If glaciers <started> re-forming, they <have> a great deal more water now

qandq

Member
Korean
Here’s an interesting thought. If glaciers started re-forming, they have a great deal more water now to draw on ― Hudson Bay, the Great Lakes, the hundreds of thousands of lakes of Canada, none of which existed to fuel the last ice sheet.

Why is "have" in the present tense while "started" in 'if' clause is put in the subjunctive mood? Shouldn't it be "would have"? I would like to know how this is so in grammar.
 
  • much_rice

    Senior Member
    English - American
    If I were editing this piece, I would have changed "have" to "would have." I don't think it's perfectly grammatical, but this is the kind of error that native speakers commit all the time.
     

    qandq

    Member
    Korean
    Here’s an interesting thought. If glaciers started re-forming, they have a great deal more water now to draw on ― Hudson Bay, the Great Lakes, the hundreds of thousands of lakes of Canada, none of which existed to fuel the last ice sheet.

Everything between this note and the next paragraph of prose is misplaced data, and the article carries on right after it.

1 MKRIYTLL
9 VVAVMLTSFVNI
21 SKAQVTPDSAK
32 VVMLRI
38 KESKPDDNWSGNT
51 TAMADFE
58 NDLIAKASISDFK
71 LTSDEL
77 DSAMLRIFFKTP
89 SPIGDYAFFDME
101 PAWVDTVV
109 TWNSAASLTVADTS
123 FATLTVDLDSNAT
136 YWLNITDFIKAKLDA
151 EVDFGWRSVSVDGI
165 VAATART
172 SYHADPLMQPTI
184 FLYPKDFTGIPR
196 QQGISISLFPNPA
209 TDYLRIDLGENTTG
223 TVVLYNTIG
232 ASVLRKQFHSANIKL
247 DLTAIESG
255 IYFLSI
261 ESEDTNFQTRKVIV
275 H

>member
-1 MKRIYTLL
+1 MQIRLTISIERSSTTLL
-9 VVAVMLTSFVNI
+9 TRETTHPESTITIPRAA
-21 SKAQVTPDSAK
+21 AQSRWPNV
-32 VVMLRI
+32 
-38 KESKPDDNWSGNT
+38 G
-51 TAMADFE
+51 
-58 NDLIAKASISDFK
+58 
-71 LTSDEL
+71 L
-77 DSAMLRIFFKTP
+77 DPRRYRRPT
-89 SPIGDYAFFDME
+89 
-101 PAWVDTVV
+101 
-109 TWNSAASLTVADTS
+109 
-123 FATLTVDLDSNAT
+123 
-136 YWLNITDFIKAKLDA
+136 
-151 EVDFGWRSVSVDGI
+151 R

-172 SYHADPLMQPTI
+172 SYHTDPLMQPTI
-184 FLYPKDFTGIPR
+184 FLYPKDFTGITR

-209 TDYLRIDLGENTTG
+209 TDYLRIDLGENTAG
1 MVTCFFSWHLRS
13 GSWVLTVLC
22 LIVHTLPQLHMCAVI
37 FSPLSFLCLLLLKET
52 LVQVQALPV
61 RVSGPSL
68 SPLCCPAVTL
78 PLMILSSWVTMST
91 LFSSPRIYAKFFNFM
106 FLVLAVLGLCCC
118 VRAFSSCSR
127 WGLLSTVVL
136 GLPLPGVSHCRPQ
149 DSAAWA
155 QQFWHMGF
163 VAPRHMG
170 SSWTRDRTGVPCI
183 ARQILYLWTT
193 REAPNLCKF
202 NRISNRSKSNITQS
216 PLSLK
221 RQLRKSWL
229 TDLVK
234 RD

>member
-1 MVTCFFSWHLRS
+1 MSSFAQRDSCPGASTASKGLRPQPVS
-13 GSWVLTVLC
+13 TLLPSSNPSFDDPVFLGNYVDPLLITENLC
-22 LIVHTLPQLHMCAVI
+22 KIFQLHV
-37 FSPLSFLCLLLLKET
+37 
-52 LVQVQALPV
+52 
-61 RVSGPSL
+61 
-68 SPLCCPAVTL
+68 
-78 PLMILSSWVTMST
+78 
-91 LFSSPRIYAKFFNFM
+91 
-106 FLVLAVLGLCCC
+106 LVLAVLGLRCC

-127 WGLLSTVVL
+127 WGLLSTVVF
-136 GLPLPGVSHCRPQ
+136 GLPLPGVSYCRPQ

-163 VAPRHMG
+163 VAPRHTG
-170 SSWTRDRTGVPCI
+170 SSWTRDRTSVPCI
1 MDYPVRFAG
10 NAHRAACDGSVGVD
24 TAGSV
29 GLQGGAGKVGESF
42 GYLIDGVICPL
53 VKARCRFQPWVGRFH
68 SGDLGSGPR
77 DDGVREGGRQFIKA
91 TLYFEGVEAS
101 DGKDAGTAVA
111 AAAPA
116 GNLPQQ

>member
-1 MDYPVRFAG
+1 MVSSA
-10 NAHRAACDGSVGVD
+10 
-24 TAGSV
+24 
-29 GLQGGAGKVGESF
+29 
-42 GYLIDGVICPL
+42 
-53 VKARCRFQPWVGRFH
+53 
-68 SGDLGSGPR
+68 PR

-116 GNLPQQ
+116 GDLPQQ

Why is "have" in the present tense while "started" in 'if' clause is put in the subjunctive mood? Shouldn't it be "had"? I would like to know how this is so in grammar.
    If I were editing this piece, I would have changed "have" to "would have." I don't think it's perfectly grammatical, but this is the kind of error that native speakers commit all the time.
    Thanks for your answer, <...>
    [off-topic comment removed. DonnyB - moderator]
     
    Last edited by a moderator:

    boozer

    Senior Member
    Bulgarian
    Why is "have" in the present tense while "started" in 'if' clause is put in the subjunctive mood?
    There is no subjunctive mood here. Just a conditional sentence.
    Shouldn't it be "would have"?
    I agree with you here. It must be some editing error or a carelessly written sentence.

    [Response to off-topic content removed. DonnyB - moderator]
     
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